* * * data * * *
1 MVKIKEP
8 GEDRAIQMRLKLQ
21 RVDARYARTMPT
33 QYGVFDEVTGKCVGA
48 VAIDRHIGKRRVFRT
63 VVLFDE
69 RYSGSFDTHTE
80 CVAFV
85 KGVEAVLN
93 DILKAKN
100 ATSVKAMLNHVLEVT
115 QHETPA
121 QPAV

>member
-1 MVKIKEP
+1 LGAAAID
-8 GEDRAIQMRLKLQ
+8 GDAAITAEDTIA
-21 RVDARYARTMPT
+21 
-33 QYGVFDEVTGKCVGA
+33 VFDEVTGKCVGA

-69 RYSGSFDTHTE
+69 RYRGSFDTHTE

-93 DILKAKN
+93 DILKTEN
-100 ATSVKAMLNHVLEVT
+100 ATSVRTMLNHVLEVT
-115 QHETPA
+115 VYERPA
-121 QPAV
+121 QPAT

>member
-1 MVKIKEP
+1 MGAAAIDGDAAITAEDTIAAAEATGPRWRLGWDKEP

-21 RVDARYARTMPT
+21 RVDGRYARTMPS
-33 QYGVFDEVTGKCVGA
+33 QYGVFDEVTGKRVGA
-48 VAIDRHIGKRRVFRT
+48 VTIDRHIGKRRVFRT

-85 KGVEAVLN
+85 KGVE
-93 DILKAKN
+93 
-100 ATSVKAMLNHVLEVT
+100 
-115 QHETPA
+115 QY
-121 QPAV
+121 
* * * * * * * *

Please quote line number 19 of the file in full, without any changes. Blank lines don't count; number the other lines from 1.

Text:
-21 RVDARYARTMPT